A recent DJ TechTools round up of soundcards sparked some queries about whether latency is a bigger problem on Mac or Windows machines, or if it’s a moot issue these days. Latency is a murky issue with many factors affecting it: the number of audio channels and effects being used, CPU power, and more. However, one of the most important factors is the audio driver at work. To get a better handle on what the differences are when creating audio drivers for both Mac and PC, we asked a couple of third-party audio hardware developers who produce products for both platforms.
In the interest of full disclosure, we should own up that most of us at DJ TechTools are die-hard Mac users. In our years of testing different computer-based audio systems, both the observational and anecdotal evidence suggest very strongly that—all other factors being equal—Mac systems since the improvement of Core Audio in Mac OS 10.2 produce lower latencies than Windows systems. We understand that with a great PC running optimally, latency can easily be negligible for DJing and live music performance, but let’s look into the differences.
Mac computers run OS X, which includes Core Audio, a built-in programming environment for generating, recording, mixing, editing, processing and playing audio on the computer. While some audio hardware developers for Mac choose to include their own audio drivers with their products, many of them simply use Core Audio and can achieve low latencies. Windows systems include DirectSound and a USB class audio driver. However, when latency is a factor most hardware developers use third-party ASIO drivers to achieve lower latencies for their products.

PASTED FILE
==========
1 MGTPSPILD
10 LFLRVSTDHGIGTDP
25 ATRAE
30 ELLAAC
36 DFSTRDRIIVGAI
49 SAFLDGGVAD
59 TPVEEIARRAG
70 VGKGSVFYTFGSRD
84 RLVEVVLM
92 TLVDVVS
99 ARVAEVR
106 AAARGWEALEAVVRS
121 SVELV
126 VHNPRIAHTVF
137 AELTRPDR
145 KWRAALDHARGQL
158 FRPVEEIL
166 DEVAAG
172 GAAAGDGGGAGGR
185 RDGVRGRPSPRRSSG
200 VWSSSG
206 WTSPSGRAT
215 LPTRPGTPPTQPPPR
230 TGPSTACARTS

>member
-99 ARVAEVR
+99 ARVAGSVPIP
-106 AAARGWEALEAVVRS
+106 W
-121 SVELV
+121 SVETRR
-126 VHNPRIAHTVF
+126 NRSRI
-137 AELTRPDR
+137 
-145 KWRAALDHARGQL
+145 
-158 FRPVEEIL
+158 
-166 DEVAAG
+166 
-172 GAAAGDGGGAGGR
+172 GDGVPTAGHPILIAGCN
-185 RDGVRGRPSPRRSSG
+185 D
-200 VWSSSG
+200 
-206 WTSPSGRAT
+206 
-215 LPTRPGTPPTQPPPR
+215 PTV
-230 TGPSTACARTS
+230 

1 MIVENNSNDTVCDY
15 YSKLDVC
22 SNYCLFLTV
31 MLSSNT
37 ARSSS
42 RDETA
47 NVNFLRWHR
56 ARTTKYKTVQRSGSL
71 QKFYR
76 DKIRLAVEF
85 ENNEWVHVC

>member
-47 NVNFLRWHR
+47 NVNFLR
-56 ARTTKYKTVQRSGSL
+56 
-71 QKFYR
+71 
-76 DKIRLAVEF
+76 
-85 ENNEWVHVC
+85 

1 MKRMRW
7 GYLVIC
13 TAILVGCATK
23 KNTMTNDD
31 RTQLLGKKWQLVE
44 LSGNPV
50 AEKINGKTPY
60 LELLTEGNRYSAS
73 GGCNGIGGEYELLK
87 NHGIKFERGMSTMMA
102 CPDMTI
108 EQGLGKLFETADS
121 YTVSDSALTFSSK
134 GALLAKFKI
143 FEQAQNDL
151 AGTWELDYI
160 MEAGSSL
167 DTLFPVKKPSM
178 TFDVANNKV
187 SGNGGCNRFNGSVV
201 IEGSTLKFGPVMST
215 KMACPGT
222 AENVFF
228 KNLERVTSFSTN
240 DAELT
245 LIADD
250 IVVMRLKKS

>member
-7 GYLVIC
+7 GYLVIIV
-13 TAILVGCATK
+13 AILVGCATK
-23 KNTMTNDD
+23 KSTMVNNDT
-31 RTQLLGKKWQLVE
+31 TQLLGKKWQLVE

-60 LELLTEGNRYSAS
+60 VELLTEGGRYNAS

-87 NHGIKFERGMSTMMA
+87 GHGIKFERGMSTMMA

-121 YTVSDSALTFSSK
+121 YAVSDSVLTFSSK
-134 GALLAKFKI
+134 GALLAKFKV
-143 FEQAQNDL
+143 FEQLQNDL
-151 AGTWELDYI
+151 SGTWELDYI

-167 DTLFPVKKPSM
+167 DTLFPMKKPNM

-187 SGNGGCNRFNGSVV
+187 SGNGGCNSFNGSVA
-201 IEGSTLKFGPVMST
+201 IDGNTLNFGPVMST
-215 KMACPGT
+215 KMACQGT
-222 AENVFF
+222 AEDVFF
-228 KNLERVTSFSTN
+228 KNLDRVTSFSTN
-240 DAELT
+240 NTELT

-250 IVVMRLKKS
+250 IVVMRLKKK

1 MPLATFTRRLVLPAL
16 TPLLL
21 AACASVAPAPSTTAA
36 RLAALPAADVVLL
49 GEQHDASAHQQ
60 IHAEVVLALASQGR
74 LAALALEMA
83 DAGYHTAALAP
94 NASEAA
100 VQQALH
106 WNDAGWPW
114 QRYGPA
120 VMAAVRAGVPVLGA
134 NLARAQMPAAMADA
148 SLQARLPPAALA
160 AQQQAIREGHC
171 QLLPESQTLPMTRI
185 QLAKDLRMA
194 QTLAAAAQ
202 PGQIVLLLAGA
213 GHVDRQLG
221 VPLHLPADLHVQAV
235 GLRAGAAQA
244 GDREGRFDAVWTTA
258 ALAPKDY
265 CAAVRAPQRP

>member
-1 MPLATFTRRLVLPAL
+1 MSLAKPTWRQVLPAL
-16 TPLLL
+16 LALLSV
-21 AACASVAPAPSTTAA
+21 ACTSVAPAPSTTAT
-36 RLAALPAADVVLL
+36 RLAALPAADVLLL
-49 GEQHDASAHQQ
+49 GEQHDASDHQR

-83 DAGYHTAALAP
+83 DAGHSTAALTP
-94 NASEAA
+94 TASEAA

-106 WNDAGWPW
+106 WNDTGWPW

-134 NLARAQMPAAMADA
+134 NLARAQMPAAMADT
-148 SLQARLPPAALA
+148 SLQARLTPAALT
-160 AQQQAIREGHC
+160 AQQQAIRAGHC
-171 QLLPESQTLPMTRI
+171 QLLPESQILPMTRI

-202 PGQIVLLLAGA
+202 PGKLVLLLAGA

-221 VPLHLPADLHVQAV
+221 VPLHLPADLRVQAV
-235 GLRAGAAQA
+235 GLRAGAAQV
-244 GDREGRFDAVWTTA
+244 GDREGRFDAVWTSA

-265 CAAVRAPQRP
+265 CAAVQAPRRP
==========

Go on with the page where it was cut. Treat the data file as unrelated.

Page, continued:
Generally speaking, ASIO drivers are no less capable of delivering low latencies than Core Audio, a stance backed up by Steve Macatee, Director of Product Development at Rane Corporation. “We consistently see ASIO and Core Audio performing with the same high quality and low latency,” he said.
So what’s the problem with Windows for audio? For small-staffed audio companies, some of it comes down to personnel hours available for testing and coding. The potential for PC audio may be for naught if the developers are too overworked to tap into it.
Speaking on behalf of the Novation Software Development Team, Dave Hodder, Product Development Engineer for Focusrite/Novation, explained that “The Mac development path is well defined, so you can focus almost immediately on writing the audio engine itself. On Windows, there are several ways to make a driver, and they don’t focus on high-performance audio, so there’s a lot more work to do before developing your audio engine. But the Windows development tool chain is arguably better than the Mac’s. Analyzing a crash dump after a ‘blue screen of death’ is a joy compared to the Mac.”
Macatee cites problems with ensuring compatibility and optimal performance for the endless number of PC hardware configurations among Rane’s customers. “Apple only has 6 pieces of hardware you can buy, and they only evolve every so often,” he said. “In the Windows space, there are thousands of combinations of hardware you could have. From a testing perspective, it gets extremely complicated pretty quickly.”
A company the size of Microsoft has a puncher’s chance of getting its software to play nice with every available hardware configuration. But in the grand scheme of things, any pro audio company—including Rane—is tiny by comparison, yet still has the same number of possible hardware configurations to contend with. This can lead to headaches for both the audio gear developer, and you, the end user.